Updated from Oct. 3

Another round of disappointing clinical trial data has led CancerVax ( CNVX) and Serono ( SRA) to abandon research on a treatment for malignant melanoma, the deadliest form of skin cancer.

The companies made the announcement Monday after the markets had closed, saying an independent data and safety monitoring board recommended halting testing on the drug Canvaxin.

"The data are unlikely to provide significant evidence of an overall survival benefit for patients" taking Canvaxin vs. those getting a placebo, the companies said.

The results also prompted CancerVax to say it would cut payroll by more than half to roughly 80 employees from 183.

In early trading Tuesday, CancerVax's stock plunged $1.30, or 44.5%, to $1.62 and well below the 52-week low of $2.70. In less than 30 minutes after the opening bell, nearly 850,000 CancerVax shares had been traded, or more than 17 times the average daily trade for the last three months.

Shares of Serono were off 15 cents, or 0.9%, to $16.35.

"This news is particularly disappointing because we understand the devastating impact of this disease on patients with advanced-stage melanoma, as well as their families and friends," said David F. Hale, president and CEO of Carlsbad, Calif.-based CancerVax, in a prepared statement. His company licensed Canvaxin to Serono, of Geneva, Switzerland.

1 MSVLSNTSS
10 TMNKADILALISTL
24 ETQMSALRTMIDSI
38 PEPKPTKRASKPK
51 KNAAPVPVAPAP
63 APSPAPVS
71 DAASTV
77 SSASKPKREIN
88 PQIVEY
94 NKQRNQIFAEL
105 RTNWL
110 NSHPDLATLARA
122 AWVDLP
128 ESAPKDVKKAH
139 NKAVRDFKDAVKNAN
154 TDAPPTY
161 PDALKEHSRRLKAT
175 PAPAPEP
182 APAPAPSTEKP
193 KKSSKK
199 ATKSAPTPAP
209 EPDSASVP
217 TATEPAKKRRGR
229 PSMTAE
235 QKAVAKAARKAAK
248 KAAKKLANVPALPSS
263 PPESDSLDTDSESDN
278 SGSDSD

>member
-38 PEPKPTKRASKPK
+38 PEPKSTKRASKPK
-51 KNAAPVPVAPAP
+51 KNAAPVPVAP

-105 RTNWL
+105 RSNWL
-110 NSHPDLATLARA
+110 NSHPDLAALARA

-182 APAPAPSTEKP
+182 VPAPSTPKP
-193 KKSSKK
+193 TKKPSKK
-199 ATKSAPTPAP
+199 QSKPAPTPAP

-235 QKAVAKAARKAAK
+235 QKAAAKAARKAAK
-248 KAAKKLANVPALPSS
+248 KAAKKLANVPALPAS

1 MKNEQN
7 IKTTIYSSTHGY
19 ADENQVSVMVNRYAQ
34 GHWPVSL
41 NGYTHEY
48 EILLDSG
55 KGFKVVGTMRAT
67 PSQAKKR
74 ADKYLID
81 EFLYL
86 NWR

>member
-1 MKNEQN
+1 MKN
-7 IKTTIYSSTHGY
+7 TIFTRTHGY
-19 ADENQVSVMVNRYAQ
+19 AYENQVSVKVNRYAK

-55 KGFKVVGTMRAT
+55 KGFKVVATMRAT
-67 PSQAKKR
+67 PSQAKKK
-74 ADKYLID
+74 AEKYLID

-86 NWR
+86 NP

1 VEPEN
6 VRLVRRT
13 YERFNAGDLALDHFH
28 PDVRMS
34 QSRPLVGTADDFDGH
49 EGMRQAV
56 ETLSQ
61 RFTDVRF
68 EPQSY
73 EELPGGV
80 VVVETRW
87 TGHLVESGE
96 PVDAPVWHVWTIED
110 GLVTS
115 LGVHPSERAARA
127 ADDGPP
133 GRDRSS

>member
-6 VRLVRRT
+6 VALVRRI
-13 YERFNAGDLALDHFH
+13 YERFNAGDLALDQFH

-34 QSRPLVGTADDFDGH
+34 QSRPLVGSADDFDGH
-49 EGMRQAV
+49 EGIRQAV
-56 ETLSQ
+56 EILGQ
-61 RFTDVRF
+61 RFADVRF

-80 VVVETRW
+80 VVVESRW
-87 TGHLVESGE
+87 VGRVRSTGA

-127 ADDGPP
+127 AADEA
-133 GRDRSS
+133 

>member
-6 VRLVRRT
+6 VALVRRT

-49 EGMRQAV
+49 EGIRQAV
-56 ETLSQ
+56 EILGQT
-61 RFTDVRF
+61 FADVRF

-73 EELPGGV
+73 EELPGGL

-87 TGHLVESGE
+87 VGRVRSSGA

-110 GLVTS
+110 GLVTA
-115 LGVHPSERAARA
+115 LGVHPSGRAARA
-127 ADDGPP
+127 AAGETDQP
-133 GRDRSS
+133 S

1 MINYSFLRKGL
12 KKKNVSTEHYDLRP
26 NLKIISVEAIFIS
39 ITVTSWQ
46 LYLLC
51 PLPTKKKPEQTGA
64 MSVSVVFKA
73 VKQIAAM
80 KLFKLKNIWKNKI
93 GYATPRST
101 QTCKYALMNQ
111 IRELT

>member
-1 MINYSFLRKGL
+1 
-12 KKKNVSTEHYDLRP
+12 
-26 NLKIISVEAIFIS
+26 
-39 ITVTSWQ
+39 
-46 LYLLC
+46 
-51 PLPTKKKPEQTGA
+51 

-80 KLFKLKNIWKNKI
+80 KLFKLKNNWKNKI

Hale said the workforce reduction "will allow us to focus our resources on the development of the other product candidates in our pipeline and, potentially, to explore the acquisition of additional promising products and technologies. We will continue to review our resource requirements as we refine our strategies over the coming weeks."

CancerVax said it would discontinue all work on Canvaxin, which suffered its second clinical research defeat in six months. In April, the companies reported no significant difference between Canvaxin and a placebo for people with the most advanced form of melanoma. At the time, they said they were still assessing whether Canvaxin would help Stage III cancer patients.

Although the companies announced the test results one hour after the markets had closed, CancerVax's stock started falling sharply Monday about 90 minutes before the closing bell.

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